About two weeks ago, American Enterprise Institute President Arthur Brooks wrote a brilliant and much-talked about column in the New York Times about what he sees as the biggest problem in American political and cultural discourse–contempt. He writes that in the way most Americans are thinking, ”motive attribution asymmetry leads to something far worse [than incivility]: contempt, which is a noxious brew of anger and disgust. And not just contempt for other people’s ideas, but also for other people.”
With the oft-heard rally cry of pundits of all stripes in mind–that Americans simply don’t speak civilly–this is an interesting turn towards perhaps a deeper issue, of which incivility is actually symptomatic.
Do we just despise each other?
It very well might be the case. 61% of self-identified Democrats in a 2018 Axios poll think that Republicans are racist, bigoted, or sexist, with another 21% checking in maintaining the idea that Republicans are evil. Only 3% see their counterparts as thoughtful. Republicans are hardly better though, with 54% believing Democrats are spiteful, and 23% thinking their long-time sparring partners are evil.
Clearly, the figures above reveal the terribly large scope of our contempt for each other nationally. While an institution that espouses community as much as Wake Forest does would theoretically not reach such terrible conclusions, recent events have troubled my assessment of how much we actually tolerate each other. A list of demands, not suggestions, not even requests was made by a group of students to compassionate administrators a few weeks ago. These demands were acquiesced to with rapidity.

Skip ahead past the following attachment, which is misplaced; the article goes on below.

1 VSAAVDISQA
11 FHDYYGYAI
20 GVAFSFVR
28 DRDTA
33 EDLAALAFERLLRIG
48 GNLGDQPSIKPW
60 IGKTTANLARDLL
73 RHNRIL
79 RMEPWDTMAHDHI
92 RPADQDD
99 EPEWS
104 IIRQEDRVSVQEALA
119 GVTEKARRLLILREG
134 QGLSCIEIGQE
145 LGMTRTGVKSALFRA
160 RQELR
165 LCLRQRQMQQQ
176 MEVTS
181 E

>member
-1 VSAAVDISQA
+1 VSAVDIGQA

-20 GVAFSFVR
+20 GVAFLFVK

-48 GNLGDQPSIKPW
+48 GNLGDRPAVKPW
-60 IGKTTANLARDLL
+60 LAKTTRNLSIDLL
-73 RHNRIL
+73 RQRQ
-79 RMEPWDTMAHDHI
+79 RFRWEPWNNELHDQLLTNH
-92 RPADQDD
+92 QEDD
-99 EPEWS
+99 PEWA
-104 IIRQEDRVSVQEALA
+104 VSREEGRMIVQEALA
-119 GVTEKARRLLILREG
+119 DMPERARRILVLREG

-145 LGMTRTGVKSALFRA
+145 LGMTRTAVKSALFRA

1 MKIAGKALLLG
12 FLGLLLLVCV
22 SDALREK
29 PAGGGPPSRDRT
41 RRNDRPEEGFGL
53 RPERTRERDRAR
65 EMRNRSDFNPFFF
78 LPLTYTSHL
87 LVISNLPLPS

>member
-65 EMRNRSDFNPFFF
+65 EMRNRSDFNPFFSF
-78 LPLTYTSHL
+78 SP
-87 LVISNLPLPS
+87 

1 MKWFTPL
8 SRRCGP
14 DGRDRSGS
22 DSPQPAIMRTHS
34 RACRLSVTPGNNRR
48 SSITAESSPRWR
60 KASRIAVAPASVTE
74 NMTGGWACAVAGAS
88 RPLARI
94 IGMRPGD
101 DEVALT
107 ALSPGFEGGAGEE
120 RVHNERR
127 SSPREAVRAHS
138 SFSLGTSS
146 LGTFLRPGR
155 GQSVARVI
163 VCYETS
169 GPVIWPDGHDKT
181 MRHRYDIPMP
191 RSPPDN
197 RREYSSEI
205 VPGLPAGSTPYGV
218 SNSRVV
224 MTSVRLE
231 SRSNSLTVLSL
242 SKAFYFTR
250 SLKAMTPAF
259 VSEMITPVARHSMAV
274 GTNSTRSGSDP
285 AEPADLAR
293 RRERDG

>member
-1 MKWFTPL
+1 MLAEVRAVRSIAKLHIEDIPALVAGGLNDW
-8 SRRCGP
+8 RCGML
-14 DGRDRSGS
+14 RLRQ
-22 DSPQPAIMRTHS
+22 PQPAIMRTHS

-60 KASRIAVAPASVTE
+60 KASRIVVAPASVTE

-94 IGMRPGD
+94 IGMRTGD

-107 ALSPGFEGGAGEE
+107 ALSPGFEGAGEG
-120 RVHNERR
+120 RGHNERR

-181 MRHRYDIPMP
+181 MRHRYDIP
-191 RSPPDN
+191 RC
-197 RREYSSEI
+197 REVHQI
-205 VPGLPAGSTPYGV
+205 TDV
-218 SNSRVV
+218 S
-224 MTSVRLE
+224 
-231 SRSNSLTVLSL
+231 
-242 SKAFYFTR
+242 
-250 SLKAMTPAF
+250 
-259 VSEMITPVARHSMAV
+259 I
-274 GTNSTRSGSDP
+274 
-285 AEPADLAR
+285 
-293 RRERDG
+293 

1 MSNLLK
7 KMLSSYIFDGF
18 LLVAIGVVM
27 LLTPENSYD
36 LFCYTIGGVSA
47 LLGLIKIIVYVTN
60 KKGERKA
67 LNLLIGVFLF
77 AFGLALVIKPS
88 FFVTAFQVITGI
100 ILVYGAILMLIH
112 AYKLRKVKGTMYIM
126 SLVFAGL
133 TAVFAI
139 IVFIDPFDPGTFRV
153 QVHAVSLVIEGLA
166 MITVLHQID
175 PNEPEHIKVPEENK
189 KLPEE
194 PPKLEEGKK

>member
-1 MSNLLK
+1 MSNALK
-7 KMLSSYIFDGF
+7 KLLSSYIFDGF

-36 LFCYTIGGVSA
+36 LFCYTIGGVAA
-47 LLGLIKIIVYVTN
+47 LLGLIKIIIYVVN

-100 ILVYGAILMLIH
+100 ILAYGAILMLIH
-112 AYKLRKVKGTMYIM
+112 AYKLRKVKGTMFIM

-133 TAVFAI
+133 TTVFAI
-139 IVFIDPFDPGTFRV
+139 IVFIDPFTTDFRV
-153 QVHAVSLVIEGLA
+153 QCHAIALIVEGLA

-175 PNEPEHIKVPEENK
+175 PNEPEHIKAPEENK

In a recent pro-Palestine awareness week on Wake campus, students felt the need to shut down their event due to “harassment” from protestors, and yet at the same time made posters in the center of campus with adages inscribed such as “resistance is not terrorism”, and an exhibition that accused the Israeli state of “murdering children,” which incriminates both parties for uncouth behavior.
This is not even to mention the outright discursive behavior offered by student protestors towards apologetic university administrators in the blackface/confederate flag saga of a few weeks prior at a panel specifically designed to address student concerns regarding the school’s racist past.
These behaviors barely received attention from any student commentators in newspapers after early reports, nor to my understanding were they discussed widely on campus after they transpired.
The collective silence posits two unfortunate truths about the Wake Forest community, and frankly, they perpetuate each other in a vicious feedback loop: we are terrified of having conversations across difference, and we have at least a subculture, if not a larger campus culture of contempt.
The entire idea undergirding the initiative Call to Conversation, which I’ve previously written on for the Review was to have conversations that “transcend divisiveness” according to the school’s own statement. The ‘Rethinking Community’ conference and its subsequent year-long project last year put individuals of wide-ranging politics on panels with each other, questioning what it means to live and be in union with those around us, specifically when considering our differences. Simply put, the institutional design of some of the university’s flagship programming over the past two years, in particular, has focused a great deal on closing the gap between living abreast one another and actually engaging with one another.